Twenty years after the Columbine school shootings, the tragedy has taken another life.
Austin Eubanks, 37, died of an opioid overdose last week. Eubanks was in recovery from injuries suffered in the shootings, the trauma of seeing his best friend killed, and opioid use that he used to numb both pains.
He also acknowledged using Adderall, Xanax, cocaine, Ecstasy, and excessive amounts of alcohol.
Eubanks was thought to have ended his opioid use. He had celebrated five years of sobriety three years ago. He was running an addiction treatment center and was speaking at schools on the dangers of addiction.
This wasn’t a slap-dash rehab that thinks the job is done when you’ve been sober for a week. Eubanks said, “we look at substance abuse as an emotional symptom of pain and trauma, and we’re looking at getting to the root cause.”
Elsewhere, Eubanks said, “The core of my message is really looking at the ways we are prone to medicating emotional pain and transforming the ways we talk about addiction.”
It seems as if Eubanks had a good chance for a lasting recovery if anyone does. He had the support of family and friends, public sympathy, and access to the best treatment. He was giving back, professionally and on a voluntary basis, too, a tactic that many therapists and 12 step programs encourage.
It wasn’t enough. Autopsy results won’t be known for weeks, but his family has acknowledged he died of an overdose.
Relapse isn’t uncommon. The National Institute on Drug Abuse (NIDA) notes research that finds 40-to-60 percent of people with substance use disorders relapse, which is actually slightly less than the 50-to-70 percent of relapses for asthma or hypertension.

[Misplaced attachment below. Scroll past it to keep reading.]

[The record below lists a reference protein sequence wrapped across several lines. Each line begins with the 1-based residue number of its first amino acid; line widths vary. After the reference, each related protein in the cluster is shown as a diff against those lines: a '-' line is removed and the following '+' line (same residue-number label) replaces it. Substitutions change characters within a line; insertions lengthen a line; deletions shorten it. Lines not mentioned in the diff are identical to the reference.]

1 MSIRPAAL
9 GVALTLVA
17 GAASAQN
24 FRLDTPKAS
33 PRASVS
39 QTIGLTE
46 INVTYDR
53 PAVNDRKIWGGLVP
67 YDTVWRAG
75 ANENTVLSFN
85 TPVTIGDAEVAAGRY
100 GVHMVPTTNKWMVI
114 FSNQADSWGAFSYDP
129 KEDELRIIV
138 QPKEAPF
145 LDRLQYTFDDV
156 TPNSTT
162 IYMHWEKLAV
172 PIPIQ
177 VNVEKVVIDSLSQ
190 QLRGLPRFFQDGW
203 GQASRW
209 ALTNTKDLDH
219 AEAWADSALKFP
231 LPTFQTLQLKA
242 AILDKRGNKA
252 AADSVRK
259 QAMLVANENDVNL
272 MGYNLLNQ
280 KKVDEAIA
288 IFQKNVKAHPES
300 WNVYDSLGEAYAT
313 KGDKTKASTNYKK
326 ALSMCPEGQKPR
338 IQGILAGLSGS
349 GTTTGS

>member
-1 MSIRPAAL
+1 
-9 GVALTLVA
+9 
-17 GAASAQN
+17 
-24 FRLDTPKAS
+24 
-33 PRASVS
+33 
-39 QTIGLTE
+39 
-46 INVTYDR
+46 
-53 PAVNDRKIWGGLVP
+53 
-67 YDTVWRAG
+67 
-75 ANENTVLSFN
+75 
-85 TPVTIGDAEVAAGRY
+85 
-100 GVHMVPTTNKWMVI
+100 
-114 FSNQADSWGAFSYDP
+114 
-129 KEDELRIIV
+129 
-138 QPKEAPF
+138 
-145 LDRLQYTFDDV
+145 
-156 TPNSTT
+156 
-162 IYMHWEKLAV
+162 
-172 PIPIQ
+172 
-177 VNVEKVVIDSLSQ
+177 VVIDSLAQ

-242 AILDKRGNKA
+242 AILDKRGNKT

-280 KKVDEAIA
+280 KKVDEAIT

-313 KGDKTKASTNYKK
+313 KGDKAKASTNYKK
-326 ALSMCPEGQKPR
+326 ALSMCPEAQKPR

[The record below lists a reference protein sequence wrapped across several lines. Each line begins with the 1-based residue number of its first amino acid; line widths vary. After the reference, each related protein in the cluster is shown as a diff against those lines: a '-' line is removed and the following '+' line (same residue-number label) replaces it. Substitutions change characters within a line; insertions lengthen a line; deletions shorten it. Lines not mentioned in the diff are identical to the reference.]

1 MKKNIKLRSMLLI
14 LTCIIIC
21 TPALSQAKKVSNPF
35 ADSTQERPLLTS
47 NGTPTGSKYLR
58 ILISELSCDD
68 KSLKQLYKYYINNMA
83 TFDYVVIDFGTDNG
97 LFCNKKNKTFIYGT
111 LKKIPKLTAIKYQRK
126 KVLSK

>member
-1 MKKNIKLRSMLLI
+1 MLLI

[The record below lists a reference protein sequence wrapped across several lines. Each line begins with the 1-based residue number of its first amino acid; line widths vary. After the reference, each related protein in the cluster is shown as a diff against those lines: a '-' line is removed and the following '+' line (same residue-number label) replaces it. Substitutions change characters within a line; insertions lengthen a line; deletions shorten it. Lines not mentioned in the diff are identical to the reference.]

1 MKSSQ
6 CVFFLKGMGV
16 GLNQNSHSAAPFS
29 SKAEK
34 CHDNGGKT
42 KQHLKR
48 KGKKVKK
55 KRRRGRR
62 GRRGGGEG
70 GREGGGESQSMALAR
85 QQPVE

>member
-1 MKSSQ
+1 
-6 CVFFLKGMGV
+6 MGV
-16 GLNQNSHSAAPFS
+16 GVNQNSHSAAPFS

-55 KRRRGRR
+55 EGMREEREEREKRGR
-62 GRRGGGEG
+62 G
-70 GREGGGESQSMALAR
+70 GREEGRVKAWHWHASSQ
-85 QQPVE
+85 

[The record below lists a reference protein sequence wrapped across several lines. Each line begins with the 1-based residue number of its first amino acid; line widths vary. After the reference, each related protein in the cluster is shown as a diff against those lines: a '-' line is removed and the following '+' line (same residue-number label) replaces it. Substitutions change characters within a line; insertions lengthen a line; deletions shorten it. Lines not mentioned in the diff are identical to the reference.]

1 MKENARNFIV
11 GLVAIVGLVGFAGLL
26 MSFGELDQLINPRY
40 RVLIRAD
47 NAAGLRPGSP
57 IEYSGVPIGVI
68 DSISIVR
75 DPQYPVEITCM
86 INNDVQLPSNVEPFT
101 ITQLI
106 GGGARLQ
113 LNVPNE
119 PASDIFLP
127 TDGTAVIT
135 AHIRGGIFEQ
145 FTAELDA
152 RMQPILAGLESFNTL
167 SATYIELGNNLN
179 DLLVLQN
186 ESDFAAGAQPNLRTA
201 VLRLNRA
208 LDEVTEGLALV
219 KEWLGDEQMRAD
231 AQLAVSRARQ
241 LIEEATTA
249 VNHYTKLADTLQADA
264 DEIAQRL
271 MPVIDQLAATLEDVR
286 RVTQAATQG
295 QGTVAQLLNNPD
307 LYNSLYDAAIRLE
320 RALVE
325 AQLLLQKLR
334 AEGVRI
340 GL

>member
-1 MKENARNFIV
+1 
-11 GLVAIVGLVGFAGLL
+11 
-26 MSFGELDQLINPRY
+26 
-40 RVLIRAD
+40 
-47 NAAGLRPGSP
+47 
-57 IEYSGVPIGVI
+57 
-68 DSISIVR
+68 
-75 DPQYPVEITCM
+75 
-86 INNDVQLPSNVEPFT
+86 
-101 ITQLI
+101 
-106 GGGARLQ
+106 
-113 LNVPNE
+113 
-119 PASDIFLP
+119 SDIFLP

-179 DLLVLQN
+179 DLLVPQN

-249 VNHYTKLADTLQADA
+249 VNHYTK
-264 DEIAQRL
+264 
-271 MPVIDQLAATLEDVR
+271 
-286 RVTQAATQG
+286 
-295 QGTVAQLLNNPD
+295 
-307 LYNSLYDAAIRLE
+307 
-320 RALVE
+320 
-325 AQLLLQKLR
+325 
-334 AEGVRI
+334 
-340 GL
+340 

With opioids, relapse can be fatal because a long-time user develops a tolerance for the drug, requires more of the drug to get high than a first-time user. In recovery, however, they lose that high tolerance. When a former long-term user relapses, they often resume drug use at the previous high dose, but their body can’t tolerate it anymore. They overdose and sometimes die.
If they are using black market drugs, the risks are even greater. The crackdown on illicit prescription opioid use has led to dealers and suppliers lacing or substituting popular drugs with the far more potent synthetic opioid fentanyl, which is less expensive and easier to obtain.
It’s not known when Eubanks resumed his opioid use, or if obtained them through official channels or the black market. Maybe the recent anniversary of Columbine or coverage of similar school shootings caused the relapse. Maybe it was the stress of his job or separation from his sons. Maybe his trauma and addiction weren’t treated simultaneously as a dual diagnosis.
Eubank’s death doesn’t mean that there’s no use in trying to stop substance use disorder. It just emphasizes that there is as yet no cure for addiction, just like there’s no cure for diabetes. Even drug rehab is no guarantee that you won’t relapse. It requires lifelong vigilance.